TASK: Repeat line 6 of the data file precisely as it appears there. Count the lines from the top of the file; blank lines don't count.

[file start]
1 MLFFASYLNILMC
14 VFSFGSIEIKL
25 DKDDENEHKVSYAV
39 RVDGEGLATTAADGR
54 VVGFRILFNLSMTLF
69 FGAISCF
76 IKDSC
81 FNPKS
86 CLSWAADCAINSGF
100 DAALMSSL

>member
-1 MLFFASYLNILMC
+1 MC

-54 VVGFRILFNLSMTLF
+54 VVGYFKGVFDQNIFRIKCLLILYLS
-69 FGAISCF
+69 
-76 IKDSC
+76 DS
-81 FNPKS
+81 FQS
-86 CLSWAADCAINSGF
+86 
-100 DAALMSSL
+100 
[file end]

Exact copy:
69 FGAISCF